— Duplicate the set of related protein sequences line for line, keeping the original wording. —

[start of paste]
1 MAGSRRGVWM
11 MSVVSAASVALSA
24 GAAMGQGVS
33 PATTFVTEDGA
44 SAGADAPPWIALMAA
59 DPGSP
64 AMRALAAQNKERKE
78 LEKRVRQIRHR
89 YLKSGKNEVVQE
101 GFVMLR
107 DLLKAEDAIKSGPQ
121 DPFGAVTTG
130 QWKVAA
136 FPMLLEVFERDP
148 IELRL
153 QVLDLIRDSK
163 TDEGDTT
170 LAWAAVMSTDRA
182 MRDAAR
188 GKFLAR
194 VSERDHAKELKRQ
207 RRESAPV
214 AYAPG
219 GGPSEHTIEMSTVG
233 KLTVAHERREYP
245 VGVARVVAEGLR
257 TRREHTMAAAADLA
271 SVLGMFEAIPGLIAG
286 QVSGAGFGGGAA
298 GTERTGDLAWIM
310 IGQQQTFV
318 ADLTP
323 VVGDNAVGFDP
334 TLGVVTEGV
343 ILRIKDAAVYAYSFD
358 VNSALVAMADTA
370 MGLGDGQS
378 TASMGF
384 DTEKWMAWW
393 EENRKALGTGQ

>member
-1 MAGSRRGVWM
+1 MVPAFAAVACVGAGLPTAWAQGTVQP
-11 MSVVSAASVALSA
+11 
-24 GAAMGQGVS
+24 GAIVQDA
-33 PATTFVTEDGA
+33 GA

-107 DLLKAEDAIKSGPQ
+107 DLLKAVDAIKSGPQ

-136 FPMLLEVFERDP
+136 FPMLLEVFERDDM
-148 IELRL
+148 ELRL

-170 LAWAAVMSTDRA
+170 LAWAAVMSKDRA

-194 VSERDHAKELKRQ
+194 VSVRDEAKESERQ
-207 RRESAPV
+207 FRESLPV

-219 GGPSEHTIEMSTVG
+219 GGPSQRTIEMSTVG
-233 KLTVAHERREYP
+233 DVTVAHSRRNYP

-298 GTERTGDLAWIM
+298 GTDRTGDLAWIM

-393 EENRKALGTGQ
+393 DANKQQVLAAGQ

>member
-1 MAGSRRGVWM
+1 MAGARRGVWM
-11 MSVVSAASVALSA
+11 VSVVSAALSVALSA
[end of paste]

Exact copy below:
1 MAGSRRGVWM
11 MSVVSAASVALSA
24 GAAMGQGVS
33 PATTFVTEDGA
44 SAGADAPPWIALMAA
59 DPGSP
64 AMRALAAQNKERKE
78 LEKRVRQIRHR
89 YLKSGKNEVVQE
101 GFVMLR
107 DLLKAEDAIKSGPQ
121 DPFGAVTTG
130 QWKVAA
136 FPMLLEVFERDP
148 IELRL
153 QVLDLIRDSK
163 TDEGDTT
170 LAWAAVMSTDRA
182 MRDAAR
188 GKFLAR
194 VSERDHAKELKRQ
207 RRESAPV
214 AYAPG
219 GGPSEHTIEMSTVG
233 KLTVAHERREYP
245 VGVARVVAEGLR
257 TRREHTMAAAADLA
271 SVLGMFEAIPGLIAG
286 QVSGAGFGGGAA
298 GTERTGDLAWIM
310 IGQQQTFV
318 ADLTP
323 VVGDNAVGFDP
334 TLGVVTEGV
343 ILRIKDAAVYAYSFD
358 VNSALVAMADTA
370 MGLGDGQS
378 TASMGF
384 DTEKWMAWW
393 EENRKALGTGQ

>member
-1 MAGSRRGVWM
+1 MVPAFAAVACVGAGLPTAWAQGTVQP
-11 MSVVSAASVALSA
+11 
-24 GAAMGQGVS
+24 GAIVQDA
-33 PATTFVTEDGA
+33 GA

-107 DLLKAEDAIKSGPQ
+107 DLLKAVDAIKSGPQ

-136 FPMLLEVFERDP
+136 FPMLLEVFERDDM
-148 IELRL
+148 ELRL

-170 LAWAAVMSTDRA
+170 LAWAAVMSKDRA

-194 VSERDHAKELKRQ
+194 VSVRDEAKESERQ
-207 RRESAPV
+207 FRESLPV

-219 GGPSEHTIEMSTVG
+219 GGPSQRTIEMSTVG
-233 KLTVAHERREYP
+233 DVTVAHSRRNYP

-298 GTERTGDLAWIM
+298 GTDRTGDLAWIM

-393 EENRKALGTGQ
+393 DANKQQVLAAGQ

>member
-1 MAGSRRGVWM
+1 MAGARRGVWM
-11 MSVVSAASVALSA
+11 VSVVSAALSVALSA